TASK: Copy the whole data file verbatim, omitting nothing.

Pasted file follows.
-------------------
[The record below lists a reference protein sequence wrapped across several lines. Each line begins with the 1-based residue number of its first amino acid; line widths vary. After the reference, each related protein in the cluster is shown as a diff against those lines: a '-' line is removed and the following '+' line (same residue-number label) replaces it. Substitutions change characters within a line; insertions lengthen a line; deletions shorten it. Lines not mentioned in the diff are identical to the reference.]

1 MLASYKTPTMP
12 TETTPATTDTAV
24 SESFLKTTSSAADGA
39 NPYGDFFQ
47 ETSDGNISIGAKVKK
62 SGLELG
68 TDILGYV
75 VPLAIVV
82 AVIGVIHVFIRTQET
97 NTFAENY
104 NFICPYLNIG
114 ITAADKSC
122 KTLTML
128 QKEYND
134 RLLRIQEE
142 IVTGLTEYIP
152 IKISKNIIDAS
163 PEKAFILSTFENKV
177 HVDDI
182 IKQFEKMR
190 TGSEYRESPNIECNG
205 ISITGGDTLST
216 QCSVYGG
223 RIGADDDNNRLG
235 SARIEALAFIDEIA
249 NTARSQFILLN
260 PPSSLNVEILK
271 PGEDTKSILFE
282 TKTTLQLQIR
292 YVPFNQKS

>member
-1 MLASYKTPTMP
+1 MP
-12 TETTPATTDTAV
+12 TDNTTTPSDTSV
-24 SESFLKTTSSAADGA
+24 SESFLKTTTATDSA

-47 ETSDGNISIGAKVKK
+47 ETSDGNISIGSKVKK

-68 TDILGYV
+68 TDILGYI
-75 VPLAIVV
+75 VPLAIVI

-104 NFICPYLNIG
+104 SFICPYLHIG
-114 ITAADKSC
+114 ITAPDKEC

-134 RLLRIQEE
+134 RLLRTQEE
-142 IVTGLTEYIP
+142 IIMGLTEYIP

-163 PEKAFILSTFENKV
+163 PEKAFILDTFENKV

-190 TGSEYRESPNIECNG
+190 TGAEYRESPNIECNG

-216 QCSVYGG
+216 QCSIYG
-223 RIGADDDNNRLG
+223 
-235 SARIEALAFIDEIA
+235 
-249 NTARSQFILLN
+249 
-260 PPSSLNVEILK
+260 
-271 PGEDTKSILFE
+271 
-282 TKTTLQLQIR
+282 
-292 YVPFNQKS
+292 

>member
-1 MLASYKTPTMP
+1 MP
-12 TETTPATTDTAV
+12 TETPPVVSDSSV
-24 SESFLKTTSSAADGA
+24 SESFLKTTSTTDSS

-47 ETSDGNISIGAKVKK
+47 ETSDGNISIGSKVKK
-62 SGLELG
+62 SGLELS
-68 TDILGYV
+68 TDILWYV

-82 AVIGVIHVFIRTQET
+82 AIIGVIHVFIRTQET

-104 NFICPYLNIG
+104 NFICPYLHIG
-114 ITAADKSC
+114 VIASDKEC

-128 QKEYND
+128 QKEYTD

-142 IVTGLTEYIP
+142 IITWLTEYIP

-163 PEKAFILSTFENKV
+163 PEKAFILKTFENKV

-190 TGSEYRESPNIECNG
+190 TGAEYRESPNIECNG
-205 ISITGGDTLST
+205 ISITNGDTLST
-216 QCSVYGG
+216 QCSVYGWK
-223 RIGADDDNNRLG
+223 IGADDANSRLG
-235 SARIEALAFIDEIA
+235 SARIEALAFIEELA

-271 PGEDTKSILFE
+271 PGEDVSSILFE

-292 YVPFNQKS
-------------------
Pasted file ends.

[The record below lists a reference protein sequence wrapped across several lines. Each line begins with the 1-based residue number of its first amino acid; line widths vary. After the reference, each related protein in the cluster is shown as a diff against those lines: a '-' line is removed and the following '+' line (same residue-number label) replaces it. Substitutions change characters within a line; insertions lengthen a line; deletions shorten it. Lines not mentioned in the diff are identical to the reference.]

1 MLASYKTPTMP
12 TETTPATTDTAV
24 SESFLKTTSSAADGA
39 NPYGDFFQ
47 ETSDGNISIGAKVKK
62 SGLELG
68 TDILGYV
75 VPLAIVV
82 AVIGVIHVFIRTQET
97 NTFAENY
104 NFICPYLNIG
114 ITAADKSC
122 KTLTML
128 QKEYND
134 RLLRIQEE
142 IVTGLTEYIP
152 IKISKNIIDAS
163 PEKAFILSTFENKV
177 HVDDI
182 IKQFEKMR
190 TGSEYRESPNIECNG
205 ISITGGDTLST
216 QCSVYGG
223 RIGADDDNNRLG
235 SARIEALAFIDEIA
249 NTARSQFILLN
260 PPSSLNVEILK
271 PGEDTKSILFE
282 TKTTLQLQIR
292 YVPFNQKS

>member
-1 MLASYKTPTMP
+1 MP
-12 TETTPATTDTAV
+12 TDNTTTPSDTSV
-24 SESFLKTTSSAADGA
+24 SESFLKTTTATDSA

-47 ETSDGNISIGAKVKK
+47 ETSDGNISIGSKVKK

-68 TDILGYV
+68 TDILGYI
-75 VPLAIVV
+75 VPLAIVI

-104 NFICPYLNIG
+104 SFICPYLHIG
-114 ITAADKSC
+114 ITAPDKEC

-134 RLLRIQEE
+134 RLLRTQEE
-142 IVTGLTEYIP
+142 IIMGLTEYIP

-163 PEKAFILSTFENKV
+163 PEKAFILDTFENKV

-190 TGSEYRESPNIECNG
+190 TGAEYRESPNIECNG

-216 QCSVYGG
+216 QCSIYG
-223 RIGADDDNNRLG
+223 
-235 SARIEALAFIDEIA
+235 
-249 NTARSQFILLN
+249 
-260 PPSSLNVEILK
+260 
-271 PGEDTKSILFE
+271 
-282 TKTTLQLQIR
+282 
-292 YVPFNQKS
+292 

>member
-1 MLASYKTPTMP
+1 MP
-12 TETTPATTDTAV
+12 TETPPVVSDSSV
-24 SESFLKTTSSAADGA
+24 SESFLKTTSTTDSS

-47 ETSDGNISIGAKVKK
+47 ETSDGNISIGSKVKK
-62 SGLELG
+62 SGLELS
-68 TDILGYV
+68 TDILWYV

-82 AVIGVIHVFIRTQET
+82 AIIGVIHVFIRTQET

-104 NFICPYLNIG
+104 NFICPYLHIG
-114 ITAADKSC
+114 VIASDKEC

-128 QKEYND
+128 QKEYTD

-142 IVTGLTEYIP
+142 IITWLTEYIP

-163 PEKAFILSTFENKV
+163 PEKAFILKTFENKV

-190 TGSEYRESPNIECNG
+190 TGAEYRESPNIECNG
-205 ISITGGDTLST
+205 ISITNGDTLST
-216 QCSVYGG
+216 QCSVYGWK
-223 RIGADDDNNRLG
+223 IGADDANSRLG
-235 SARIEALAFIDEIA
+235 SARIEALAFIEELA

-271 PGEDTKSILFE
+271 PGEDVSSILFE

-292 YVPFNQKS